Lastly, customization. We can customize individual securities. We can also customize how we use those securities in a portfolio. Some clients have a higher level of equity sensitivity need, and some have a lower equity sensitivity need, and we can customize and build portfolios for them without effecting our portfolio construction process.
How's this strategy treated for accounting purposes?
Miller: It is important to recognize that historically, a lot of companies may have shied away from convertibles for a couple of reasons on the accounting front.
One is a bit of concern around income statement volatility coming from the equity component, and the other is the complexity that's inherent in accounting for the bond and the equity components separately.
We think that with this strategy that we're discussing today, you'd still have a similar accounting treatment where, for GAAP accounting, you'd look at the bond piece and the equity option piece separately.
You have to recognize that the income statement volatility is lower than if you were just investing in equities directly. You get that participation, but the income statement volatility would be less than if you were just buying stocks directly.
The other thing to keep in mind with this strategy is the transparency. We're putting bonds and equity options together, and by virtue of that structure, we can easily point to the components distinctly and work with insurers to account for those. It's a very straightforward exercise to do that.
How would you use such a structure in a portfolio context?
Young: Convertibles have a very interesting risk return profile. They tend to act like stocks when the stocks are rising, and they tend to act like bonds when stocks are falling, so they fit very naturally and attractively into a larger portfolio between traditional fixed income allocation and a traditional equity allocation.
Miller: The work that our group has done, and the solutions team, a lot of times we're looking at multiasset portfolios that might have a fair amount of equity exposure as well.
We've seen this dynamic, where when you look at a convertible strategy or a convertible replication strategy alongside equities and fixed income, you do see that the strategy will give you that equity upside performance in rising markets. On the downside, when stocks are doing poorly, you do see that the left tail, if you will, the downside risk, is diminished, because it really does behave a lot more like fixed income in that environment.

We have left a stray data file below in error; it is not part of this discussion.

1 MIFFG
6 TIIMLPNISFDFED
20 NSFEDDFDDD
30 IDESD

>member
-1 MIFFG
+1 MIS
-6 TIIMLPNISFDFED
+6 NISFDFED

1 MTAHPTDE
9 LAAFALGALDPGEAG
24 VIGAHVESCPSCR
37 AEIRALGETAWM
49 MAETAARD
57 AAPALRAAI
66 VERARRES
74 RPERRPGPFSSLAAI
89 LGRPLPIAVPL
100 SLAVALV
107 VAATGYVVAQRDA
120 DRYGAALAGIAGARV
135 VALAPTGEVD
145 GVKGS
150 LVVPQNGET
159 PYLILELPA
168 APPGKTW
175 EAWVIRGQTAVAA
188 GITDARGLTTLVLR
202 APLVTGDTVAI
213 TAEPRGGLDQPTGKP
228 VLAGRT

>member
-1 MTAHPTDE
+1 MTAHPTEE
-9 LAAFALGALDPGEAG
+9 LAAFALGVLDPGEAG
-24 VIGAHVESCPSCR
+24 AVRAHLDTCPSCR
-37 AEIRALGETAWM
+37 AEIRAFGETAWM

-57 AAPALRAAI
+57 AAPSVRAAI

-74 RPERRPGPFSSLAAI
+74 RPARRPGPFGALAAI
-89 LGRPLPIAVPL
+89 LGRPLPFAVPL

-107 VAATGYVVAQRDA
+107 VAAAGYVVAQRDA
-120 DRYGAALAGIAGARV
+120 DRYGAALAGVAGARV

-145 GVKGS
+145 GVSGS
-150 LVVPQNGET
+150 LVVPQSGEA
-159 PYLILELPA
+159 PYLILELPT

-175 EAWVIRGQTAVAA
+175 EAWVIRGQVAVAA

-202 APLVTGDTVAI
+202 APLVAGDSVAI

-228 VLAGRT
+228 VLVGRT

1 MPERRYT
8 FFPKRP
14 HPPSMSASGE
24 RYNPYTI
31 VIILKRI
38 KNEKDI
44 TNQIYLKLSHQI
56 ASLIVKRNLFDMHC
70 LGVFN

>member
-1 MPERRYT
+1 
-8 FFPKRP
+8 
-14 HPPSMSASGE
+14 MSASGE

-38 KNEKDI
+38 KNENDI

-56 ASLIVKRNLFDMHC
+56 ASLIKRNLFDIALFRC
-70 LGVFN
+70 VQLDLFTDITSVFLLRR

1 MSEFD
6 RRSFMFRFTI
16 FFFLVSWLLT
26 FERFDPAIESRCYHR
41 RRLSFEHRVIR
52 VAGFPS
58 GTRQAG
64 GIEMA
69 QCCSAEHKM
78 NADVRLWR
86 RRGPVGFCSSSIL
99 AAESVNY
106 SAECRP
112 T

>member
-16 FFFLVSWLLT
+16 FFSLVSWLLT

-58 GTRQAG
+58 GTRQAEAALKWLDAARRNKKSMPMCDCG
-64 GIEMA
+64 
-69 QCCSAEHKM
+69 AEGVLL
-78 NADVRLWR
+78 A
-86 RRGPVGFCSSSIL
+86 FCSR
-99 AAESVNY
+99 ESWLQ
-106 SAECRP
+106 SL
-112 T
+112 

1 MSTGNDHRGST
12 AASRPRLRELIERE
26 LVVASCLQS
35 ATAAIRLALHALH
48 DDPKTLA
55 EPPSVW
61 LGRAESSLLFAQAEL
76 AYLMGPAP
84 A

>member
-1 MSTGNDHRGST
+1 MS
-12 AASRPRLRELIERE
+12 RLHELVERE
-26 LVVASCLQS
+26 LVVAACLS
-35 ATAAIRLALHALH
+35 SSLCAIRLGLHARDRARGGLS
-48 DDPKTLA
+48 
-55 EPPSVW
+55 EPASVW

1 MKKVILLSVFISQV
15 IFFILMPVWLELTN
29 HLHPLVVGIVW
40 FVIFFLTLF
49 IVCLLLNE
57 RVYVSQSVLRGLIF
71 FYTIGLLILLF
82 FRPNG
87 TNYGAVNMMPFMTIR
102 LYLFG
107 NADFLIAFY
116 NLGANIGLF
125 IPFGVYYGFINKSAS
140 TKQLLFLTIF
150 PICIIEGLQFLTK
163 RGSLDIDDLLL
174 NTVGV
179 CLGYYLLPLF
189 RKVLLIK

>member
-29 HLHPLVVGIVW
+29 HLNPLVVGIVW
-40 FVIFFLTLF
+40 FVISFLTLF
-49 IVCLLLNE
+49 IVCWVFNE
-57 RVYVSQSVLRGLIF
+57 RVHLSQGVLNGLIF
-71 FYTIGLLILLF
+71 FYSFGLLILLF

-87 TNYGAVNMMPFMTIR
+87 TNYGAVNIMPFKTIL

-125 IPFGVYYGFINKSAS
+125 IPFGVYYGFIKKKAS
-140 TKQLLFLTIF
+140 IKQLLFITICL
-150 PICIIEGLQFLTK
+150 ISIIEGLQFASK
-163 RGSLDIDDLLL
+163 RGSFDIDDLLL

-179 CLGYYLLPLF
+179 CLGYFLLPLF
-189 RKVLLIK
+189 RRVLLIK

That's something that really resonates and is attractive with a lot of institutional investors, and particularly insurance companies.
How do you think different types of insurance companies view this strategy?
Miller: Insurance companies of all types could find this compelling, but actually, perhaps, for different reasons.
Life companies tend to be significantly oriented toward fixed income. It's largely a function of their liability structure, the nature of their business.
For those types of companies that are starting from a very high fixed income allocation to begin with, this type of strategy could be a nice, modest step, if you will, in the direction of higher return risk asset allocation, rather than going all the way to a full on equity allocation. This is kind of a bridge to that destination.
On the other side, think about P/C and reinsurance companies, those companies that tend to have a bit of a higher equity allocation to begin with. They may look at it from a different perspective, and say, "I don't want to necessarily completely get out of equities or undo that allocation."
This expansion has been a little bit long in the tooth. We're now 10 years on in the bull market. Folks are starting to think about when the next recession might hit, when risk assets might take a bit of a turn.
I think for those insurance companies that do have that equity allocation to begin with, this type of strategy could be a nice complement, where they get that downside buffer if we do get a risk-off type of market.
What do you see as the implications to risk-based capital?
Miller: We think that's probably, if not the biggest, one of the biggest strengths of this type of strategy. It's very similar to what we've seen in the traditional convertible market, where by virtue of looking at a package of fixed income investment with equity option investment, for RBC purposes, it's really getting a fixed income capital charge. It's a great way to get some equity upside participation via that option piece, but the RBC treatment looks like any other bond. Since we tend to look at investment grade as the basis of a lot of this strategy, that could be a really compelling reason for companies to look at this, where they can get that upside performance with a very modest RBC charge.
Go to www.bestreview.com to watch this webinar.
by John Weber
John Weber is a senior associate editor, [AM]BestTV. He can be reached at firstname.lastname@example.org.
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|Date:||Aug 1, 2019|